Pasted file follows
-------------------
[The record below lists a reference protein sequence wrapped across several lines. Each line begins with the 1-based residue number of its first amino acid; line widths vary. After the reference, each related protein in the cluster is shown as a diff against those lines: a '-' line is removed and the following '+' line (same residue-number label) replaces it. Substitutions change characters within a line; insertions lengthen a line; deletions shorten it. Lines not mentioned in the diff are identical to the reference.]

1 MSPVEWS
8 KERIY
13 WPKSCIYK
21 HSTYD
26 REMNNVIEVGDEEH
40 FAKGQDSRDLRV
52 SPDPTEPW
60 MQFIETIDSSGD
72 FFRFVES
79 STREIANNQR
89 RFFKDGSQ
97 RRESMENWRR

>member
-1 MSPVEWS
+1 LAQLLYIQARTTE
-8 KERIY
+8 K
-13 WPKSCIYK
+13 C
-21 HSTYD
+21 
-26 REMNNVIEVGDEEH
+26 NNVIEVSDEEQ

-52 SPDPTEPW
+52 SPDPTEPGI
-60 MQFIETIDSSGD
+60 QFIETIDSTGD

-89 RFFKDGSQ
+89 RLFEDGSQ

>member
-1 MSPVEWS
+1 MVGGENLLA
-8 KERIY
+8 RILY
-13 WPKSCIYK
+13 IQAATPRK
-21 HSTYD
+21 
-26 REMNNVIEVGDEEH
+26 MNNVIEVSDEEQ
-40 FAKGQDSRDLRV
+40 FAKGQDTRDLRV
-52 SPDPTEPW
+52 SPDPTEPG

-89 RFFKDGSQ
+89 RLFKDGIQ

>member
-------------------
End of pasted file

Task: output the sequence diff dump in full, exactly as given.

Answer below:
[The record below lists a reference protein sequence wrapped across several lines. Each line begins with the 1-based residue number of its first amino acid; line widths vary. After the reference, each related protein in the cluster is shown as a diff against those lines: a '-' line is removed and the following '+' line (same residue-number label) replaces it. Substitutions change characters within a line; insertions lengthen a line; deletions shorten it. Lines not mentioned in the diff are identical to the reference.]

1 MSPVEWS
8 KERIY
13 WPKSCIYK
21 HSTYD
26 REMNNVIEVGDEEH
40 FAKGQDSRDLRV
52 SPDPTEPW
60 MQFIETIDSSGD
72 FFRFVES
79 STREIANNQR
89 RFFKDGSQ
97 RRESMENWRR

>member
-1 MSPVEWS
+1 LAQLLYIQARTTE
-8 KERIY
+8 K
-13 WPKSCIYK
+13 C
-21 HSTYD
+21 
-26 REMNNVIEVGDEEH
+26 NNVIEVSDEEQ

-52 SPDPTEPW
+52 SPDPTEPGI
-60 MQFIETIDSSGD
+60 QFIETIDSTGD

-89 RFFKDGSQ
+89 RLFEDGSQ

>member
-1 MSPVEWS
+1 MVGGENLLA
-8 KERIY
+8 RILY
-13 WPKSCIYK
+13 IQAATPRK
-21 HSTYD
+21 
-26 REMNNVIEVGDEEH
+26 MNNVIEVSDEEQ
-40 FAKGQDSRDLRV
+40 FAKGQDTRDLRV
-52 SPDPTEPW
+52 SPDPTEPG

-89 RFFKDGSQ
+89 RLFKDGIQ

>member